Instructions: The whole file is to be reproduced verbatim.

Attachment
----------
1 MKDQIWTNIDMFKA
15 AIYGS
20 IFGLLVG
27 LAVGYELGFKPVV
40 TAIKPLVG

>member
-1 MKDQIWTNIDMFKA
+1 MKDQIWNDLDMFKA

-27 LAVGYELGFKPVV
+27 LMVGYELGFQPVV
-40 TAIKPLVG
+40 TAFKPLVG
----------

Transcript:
1 MKDQIWTNIDMFKA
15 AIYGS
20 IFGLLVG
27 LAVGYELGFKPVV
40 TAIKPLVG

>member
-1 MKDQIWTNIDMFKA
+1 MKDQIWNDLDMFKA

-27 LAVGYELGFKPVV
+27 LMVGYELGFQPVV
-40 TAIKPLVG
+40 TAFKPLVG